However, the owner quickly got to work when he arrived home. “Since I’ve bought the car, I’ve done a little over 8 000 km, as the odo now stands on 193 000km. Apart from the trip up from Cape Town, I’ve taken it twice from Johannesburg to Nelspruit.”
Perhaps more interesting (and better for its "provenance") is the fact that this car originally belonged to BMW South Africa and was used as a marketing and show car.
“I’ll admit, this car was a bit rough. The seats were torn and faded. However, I decided to sort out the mechanical issues first.” The owner thought that a good service would be a good idea and 48 hours after arriving home the car went for a service, which included filters and spark plugs.
However, a technician also suggested doing a carbon built-up clean of the car. This entailed taking the top off from the engine. Then they also discovered a number of vacuum line leaks on the engine.
“All of this was repaired, but after the service the engine was still a little rough. Then we discovered that a different exhaust pipe was fitted at some stage and the O2 sensors got clogged up in the process. I decided to have a new exhaust system made from the manifold to the back boxes, which is all open. But, I still have the back box fitted, as I want the car to look stock standard from the outside. Also, the air conditioning system was faulty, so we had to redo the entire system.”
Over the months the larger infotainment display was fitted was well as the steering wheel from the facelifted model.
“I’ve spent about R30 000 of my own money on the car. The exhaust was about R8 000, the air con was about R10 000 etc. But, I’ve been very fortunate as a lot of friends have assisted me along the way and given me advice. However, the actual cost of the work done on the car in total is closer to R70 000."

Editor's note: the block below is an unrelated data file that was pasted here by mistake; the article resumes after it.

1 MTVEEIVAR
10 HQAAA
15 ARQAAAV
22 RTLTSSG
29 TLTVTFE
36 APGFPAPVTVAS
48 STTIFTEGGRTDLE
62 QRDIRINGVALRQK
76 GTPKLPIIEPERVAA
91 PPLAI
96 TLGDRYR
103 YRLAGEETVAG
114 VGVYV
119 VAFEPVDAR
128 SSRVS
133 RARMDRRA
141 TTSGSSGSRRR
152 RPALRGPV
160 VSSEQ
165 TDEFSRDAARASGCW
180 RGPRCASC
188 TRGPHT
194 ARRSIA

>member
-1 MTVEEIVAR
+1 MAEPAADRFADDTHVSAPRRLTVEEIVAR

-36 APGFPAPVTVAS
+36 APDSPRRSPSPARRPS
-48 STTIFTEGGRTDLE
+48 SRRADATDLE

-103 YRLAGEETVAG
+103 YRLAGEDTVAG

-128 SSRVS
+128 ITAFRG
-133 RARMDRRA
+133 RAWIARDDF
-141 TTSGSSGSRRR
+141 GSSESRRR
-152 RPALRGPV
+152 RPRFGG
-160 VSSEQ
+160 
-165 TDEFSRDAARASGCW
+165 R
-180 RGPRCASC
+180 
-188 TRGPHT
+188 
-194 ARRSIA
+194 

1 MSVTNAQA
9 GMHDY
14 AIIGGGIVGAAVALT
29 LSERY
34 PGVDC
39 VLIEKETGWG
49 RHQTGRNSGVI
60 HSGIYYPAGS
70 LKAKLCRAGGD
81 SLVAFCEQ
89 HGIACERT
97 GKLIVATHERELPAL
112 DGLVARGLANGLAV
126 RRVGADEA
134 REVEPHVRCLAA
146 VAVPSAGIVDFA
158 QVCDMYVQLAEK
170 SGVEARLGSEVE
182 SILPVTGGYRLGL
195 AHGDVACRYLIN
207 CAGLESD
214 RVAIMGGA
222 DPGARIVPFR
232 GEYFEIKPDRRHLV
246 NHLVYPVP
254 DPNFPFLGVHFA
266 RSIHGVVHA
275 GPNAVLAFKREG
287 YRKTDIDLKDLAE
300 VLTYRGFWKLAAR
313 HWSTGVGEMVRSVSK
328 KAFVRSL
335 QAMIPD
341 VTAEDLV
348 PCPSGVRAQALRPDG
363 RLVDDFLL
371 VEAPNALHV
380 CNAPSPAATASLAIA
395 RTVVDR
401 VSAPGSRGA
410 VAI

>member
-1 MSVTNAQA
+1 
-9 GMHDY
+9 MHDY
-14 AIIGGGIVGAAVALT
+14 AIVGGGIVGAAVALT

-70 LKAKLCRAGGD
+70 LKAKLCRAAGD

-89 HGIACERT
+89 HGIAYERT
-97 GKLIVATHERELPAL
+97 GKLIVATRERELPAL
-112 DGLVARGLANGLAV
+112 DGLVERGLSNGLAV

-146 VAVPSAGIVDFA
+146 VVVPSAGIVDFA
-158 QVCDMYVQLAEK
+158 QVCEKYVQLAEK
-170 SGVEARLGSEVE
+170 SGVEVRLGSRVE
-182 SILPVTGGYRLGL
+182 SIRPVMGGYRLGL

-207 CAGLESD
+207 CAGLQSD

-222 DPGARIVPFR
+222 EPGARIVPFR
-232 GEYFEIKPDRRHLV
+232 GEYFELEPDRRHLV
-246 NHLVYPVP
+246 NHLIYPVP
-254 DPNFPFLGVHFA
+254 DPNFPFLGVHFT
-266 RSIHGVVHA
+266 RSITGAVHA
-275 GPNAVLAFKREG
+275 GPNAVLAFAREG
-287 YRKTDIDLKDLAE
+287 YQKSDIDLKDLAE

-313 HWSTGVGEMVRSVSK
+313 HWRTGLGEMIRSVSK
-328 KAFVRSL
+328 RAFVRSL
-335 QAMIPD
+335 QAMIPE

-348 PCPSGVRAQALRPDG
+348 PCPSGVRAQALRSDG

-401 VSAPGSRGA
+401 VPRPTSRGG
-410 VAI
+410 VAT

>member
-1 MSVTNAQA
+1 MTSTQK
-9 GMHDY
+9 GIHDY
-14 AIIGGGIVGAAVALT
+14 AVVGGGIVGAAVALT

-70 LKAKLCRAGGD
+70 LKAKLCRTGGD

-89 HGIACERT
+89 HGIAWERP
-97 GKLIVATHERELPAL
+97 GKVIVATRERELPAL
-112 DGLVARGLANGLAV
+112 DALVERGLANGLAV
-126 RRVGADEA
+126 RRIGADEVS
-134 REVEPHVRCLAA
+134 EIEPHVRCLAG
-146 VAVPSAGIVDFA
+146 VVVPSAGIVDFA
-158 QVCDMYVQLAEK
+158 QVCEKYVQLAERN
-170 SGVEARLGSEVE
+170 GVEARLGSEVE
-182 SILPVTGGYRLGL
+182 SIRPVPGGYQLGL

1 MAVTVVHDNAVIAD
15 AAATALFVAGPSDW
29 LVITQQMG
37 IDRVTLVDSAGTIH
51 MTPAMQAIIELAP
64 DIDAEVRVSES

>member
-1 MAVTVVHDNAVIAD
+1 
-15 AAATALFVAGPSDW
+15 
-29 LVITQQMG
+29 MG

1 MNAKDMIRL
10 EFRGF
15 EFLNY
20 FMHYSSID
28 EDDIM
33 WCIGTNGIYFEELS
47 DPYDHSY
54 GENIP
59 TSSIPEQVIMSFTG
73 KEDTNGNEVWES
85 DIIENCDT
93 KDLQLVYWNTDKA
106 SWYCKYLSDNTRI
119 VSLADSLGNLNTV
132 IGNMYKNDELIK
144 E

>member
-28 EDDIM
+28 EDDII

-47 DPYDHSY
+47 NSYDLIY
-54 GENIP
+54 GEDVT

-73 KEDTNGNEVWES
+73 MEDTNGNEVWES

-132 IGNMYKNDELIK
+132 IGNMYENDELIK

What should potential buyers look out for?
“I don’t drive my car a lot, but if you plan to drive your car regularly, you need to put money aside for tyres. Also keep in mind the clutch. Because these are older cars, a clutch replacement might be on the cards.”
The owner also points out that there are several aftermarket options and that you don’t need to go the OEM route for parts.
“Also check the control arm bushings, as a specialist is currently replacing mine.
In the end you need to also keep in mind that you need to find the best example on the market. The moment you need to do bodywork or there is any serious damage, it will lead to big expenses.
“The engine is really solid, but you need to look at the VANOS system. If you start the car when it is already warmed up and there is a clattery sound, it means the solenoids from the VANOS system are faulty. Also check the timing chain guides as they can also become noisy. Make sure all the plastic containers in and around the engine bay are not cracked. Finally, also check the rubber on the driveshaft and for any oil leaks on the rear differential.
“In summary, the E39 M5 definitely offers a sense of drive-ability that is missing in the newer cars.”